NOBODY was prepared fully prepared for what happened last Sunday and Monday in the capital, that was centered on the Hefajat-e-Islam’s (HI) so called seige programme of Dhaka and the unscheduled rally at Shapla Chattar. The level of violence perpetrated by some elements of the Islamist group has been unsurpassed since the liberation of the country.
Some have described it as madness, but looking at things after several days of the violence one cannot help but notice a definite method in the so-called madness in the mayhem perpetrated by the Islamist group. And that is exactly what political observers and social scientists, dealing with violence, are grappling with.
For HI, which had staged a largely peaceful and huge rally on April 6, to reveal a totally different character a month later is hard to explain. It is difficult to rationalise what their action was supposed to achieve, and who was the target after all. If it is public support they were seeking they should be certain that public support for their cause, whatever it was worth, is the last thing they should expect in future.
A few of the readers have reacted to reports in this newspaper asking how we were so sure that all that destruction and violence were the work of HI alone.
We have all seen the clashes between the HI supporters and law enforcing agencies very soon after they started gravitating towards the rally venue. And admittedly, these took place in the periphery of a very large gathering. But if there were any infiltrators at all it was the responsibility of the organisers to detect and apprehend them. And, therefore, on HI must fall the responsibility of all the destruction that took place in Dhaka and other areas.
But was the violence foreseen? The government as well as many socio-cultural bodies had spoken of the likelihood of violence on May 6 and, given the type of destruction that has taken place, agent provocateurs may also have been active to exploit the presence of the mass of people and the fact that the law enforcing agencies were fairly thin on ground in comparative terms.
I feel that the government and the law enforcing agencies had fallen for the HI assurance and had not anticipated the violence and thus perhaps not adequately prepared to handle it initially. Otherwise, how can one explain the methodical manner in which trees on road dividers were cut down, which was not possible without the help of a chainsaw? How could such contraptions be carried to the spot without anybody noticing that? The manner in which buildings were set alight, buses burnt and shops put on fire, it was not possible without the help of a huge quantity of incendiary device. And all these were transported into the area without being detected.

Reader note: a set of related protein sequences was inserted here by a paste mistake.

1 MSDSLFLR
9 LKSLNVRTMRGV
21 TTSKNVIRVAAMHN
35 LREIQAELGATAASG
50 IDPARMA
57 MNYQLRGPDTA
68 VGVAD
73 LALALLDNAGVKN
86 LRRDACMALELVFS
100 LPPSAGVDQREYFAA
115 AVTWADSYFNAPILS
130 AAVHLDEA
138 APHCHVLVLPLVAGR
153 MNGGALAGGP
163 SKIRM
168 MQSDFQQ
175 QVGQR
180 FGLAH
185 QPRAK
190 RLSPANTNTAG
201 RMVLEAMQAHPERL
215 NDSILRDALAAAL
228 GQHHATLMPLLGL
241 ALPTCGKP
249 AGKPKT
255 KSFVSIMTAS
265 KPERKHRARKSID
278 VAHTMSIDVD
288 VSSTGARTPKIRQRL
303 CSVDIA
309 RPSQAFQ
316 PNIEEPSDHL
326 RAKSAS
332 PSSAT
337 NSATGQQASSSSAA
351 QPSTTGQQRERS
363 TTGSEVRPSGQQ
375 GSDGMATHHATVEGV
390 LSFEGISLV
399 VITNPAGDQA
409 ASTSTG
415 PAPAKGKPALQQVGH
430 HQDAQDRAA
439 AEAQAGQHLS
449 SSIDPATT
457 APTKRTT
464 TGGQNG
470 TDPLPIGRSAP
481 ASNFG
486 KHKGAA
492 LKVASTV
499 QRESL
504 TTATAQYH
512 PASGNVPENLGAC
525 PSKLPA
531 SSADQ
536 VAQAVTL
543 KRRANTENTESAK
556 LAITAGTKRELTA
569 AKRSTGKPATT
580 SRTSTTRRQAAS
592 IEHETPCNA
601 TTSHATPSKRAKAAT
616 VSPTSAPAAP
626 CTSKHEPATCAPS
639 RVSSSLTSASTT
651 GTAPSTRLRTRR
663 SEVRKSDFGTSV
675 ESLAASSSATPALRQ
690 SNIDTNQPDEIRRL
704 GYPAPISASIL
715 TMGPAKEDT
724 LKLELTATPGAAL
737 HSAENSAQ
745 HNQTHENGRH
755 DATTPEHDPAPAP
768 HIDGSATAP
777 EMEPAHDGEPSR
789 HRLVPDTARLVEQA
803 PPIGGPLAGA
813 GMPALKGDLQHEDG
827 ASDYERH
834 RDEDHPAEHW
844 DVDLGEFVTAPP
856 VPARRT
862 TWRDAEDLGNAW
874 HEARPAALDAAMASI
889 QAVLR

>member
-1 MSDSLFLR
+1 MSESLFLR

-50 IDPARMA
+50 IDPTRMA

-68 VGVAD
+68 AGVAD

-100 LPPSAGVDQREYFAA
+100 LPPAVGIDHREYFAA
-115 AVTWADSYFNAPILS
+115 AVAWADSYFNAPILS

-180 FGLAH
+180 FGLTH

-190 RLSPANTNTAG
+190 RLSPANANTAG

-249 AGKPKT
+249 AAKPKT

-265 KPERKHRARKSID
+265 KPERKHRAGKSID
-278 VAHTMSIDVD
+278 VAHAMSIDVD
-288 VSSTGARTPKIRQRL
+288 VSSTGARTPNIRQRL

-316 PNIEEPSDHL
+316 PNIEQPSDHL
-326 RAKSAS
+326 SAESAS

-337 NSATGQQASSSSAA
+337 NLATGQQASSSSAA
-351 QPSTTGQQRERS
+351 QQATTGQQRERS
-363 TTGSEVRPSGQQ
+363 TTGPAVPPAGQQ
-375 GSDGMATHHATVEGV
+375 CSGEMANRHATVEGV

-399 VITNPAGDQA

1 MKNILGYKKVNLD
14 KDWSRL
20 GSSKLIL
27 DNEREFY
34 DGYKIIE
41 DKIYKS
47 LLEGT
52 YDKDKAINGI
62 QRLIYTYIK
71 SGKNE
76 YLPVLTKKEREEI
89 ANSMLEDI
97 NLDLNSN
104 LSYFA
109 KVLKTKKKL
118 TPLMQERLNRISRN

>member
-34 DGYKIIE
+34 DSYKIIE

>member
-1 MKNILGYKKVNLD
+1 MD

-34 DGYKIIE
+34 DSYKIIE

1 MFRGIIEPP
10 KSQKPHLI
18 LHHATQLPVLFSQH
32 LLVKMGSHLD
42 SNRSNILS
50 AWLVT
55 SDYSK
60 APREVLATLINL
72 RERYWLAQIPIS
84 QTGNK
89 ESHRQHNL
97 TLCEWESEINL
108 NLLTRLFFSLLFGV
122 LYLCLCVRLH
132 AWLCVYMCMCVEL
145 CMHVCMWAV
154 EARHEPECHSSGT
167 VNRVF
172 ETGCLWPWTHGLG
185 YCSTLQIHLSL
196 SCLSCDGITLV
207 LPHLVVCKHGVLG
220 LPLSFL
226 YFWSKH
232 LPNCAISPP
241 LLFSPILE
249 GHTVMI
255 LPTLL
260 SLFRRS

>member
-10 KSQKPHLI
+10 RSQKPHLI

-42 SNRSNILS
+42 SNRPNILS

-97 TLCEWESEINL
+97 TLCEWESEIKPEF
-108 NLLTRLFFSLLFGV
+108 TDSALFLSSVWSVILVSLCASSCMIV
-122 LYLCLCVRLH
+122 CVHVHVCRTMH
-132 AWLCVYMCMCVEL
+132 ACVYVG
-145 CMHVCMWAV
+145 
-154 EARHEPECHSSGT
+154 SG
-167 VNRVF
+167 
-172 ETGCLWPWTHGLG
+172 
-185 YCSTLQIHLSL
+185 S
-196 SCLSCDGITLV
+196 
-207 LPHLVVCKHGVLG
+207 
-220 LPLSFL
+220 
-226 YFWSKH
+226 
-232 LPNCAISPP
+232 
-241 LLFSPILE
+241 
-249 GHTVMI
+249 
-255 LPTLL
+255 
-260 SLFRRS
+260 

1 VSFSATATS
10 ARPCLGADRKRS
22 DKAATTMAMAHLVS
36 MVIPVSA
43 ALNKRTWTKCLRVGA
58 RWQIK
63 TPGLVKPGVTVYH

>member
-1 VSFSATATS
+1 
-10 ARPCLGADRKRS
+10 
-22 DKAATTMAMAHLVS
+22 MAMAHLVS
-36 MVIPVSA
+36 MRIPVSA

No elected government can countenance threats to either its existence or the safety of the state, and that is what was being spewed by HI leaders from the stage at Shapla Chattar, demanding acceptance of their 13-point demand. By late evening the area took the character of a war zone representing something like Beirut of the eighties. And government action was inevitable. However, the timing of it has raised questions.
That the government had to wait till the middle of the night to move in when they should have done so sooner to stop the violence, has surprised many. And that too the midnight action was launched to disperse the HI rally, because all the burning and vandalism and violence had been perpetrated well before operation to clear Shapla Chattar was launched.
One may well ask why the violence was not tackled immediately it started. The act of arson continued for several hours, and no police action against the perpetrators was palpable. For the government it was a Catch 22 situation. Although a lot of private and public property had been destroyed by the time the forces moved in, taking precipitate action sooner might have caused even more deaths.
There is confusion too about the number of deaths. It is detestable the way the number game is being politically played. There were casualties, and it is for the government to explain that the force used that night was the minimum to disperse the gathering. Why do the public have to hear explanations from a party office bearer instead of a statement from the government immediately after the incident? Though one death is one too many, it is as loathsome to over-exaggerate the casualty figure as it is dubious to say that no weapon was used that night.
One is not sure whether the Catch 22 situation was the making of the government itself. Certainly, there was effort to appease but not to engage. Why should any government allow even the idea of cutting off the capital from the rest of the country to occur in anyone’s mind?
It’s time to engage HI with firmness but not with hostility. But the attitude of the government in this regard seems to be one of hostility as evident from statements of some AL leaders.
The writer is Editor, Oped and Defence & Strategic Affairs, The Daily Star.